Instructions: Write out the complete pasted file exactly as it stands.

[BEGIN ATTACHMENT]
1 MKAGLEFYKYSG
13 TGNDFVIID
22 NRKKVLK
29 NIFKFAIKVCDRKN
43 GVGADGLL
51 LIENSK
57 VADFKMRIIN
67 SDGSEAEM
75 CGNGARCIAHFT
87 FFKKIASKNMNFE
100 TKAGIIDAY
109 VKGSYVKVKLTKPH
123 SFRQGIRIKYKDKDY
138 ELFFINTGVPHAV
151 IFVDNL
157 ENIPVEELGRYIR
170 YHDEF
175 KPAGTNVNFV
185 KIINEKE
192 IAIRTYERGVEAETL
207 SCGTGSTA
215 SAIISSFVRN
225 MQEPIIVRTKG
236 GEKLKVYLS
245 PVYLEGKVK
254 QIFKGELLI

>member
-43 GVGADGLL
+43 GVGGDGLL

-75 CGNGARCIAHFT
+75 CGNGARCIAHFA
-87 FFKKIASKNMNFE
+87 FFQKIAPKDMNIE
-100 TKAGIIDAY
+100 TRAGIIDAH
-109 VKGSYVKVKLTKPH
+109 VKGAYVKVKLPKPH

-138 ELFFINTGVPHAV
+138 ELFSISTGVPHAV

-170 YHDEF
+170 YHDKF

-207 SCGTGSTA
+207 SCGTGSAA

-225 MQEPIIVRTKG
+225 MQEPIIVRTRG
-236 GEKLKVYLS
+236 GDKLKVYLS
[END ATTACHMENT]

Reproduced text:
1 MKAGLEFYKYSG
13 TGNDFVIID
22 NRKKVLK
29 NIFKFAIKVCDRKN
43 GVGADGLL
51 LIENSK
57 VADFKMRIIN
67 SDGSEAEM
75 CGNGARCIAHFT
87 FFKKIASKNMNFE
100 TKAGIIDAY
109 VKGSYVKVKLTKPH
123 SFRQGIRIKYKDKDY
138 ELFFINTGVPHAV
151 IFVDNL
157 ENIPVEELGRYIR
170 YHDEF
175 KPAGTNVNFV
185 KIINEKE
192 IAIRTYERGVEAETL
207 SCGTGSTA
215 SAIISSFVRN
225 MQEPIIVRTKG
236 GEKLKVYLS
245 PVYLEGKVK
254 QIFKGELLI

>member
-43 GVGADGLL
+43 GVGGDGLL

-75 CGNGARCIAHFT
+75 CGNGARCIAHFA
-87 FFKKIASKNMNFE
+87 FFQKIAPKDMNIE
-100 TKAGIIDAY
+100 TRAGIIDAH
-109 VKGSYVKVKLTKPH
+109 VKGAYVKVKLPKPH

-138 ELFFINTGVPHAV
+138 ELFSISTGVPHAV

-170 YHDEF
+170 YHDKF

-207 SCGTGSTA
+207 SCGTGSAA

-225 MQEPIIVRTKG
+225 MQEPIIVRTRG
-236 GEKLKVYLS
+236 GDKLKVYLS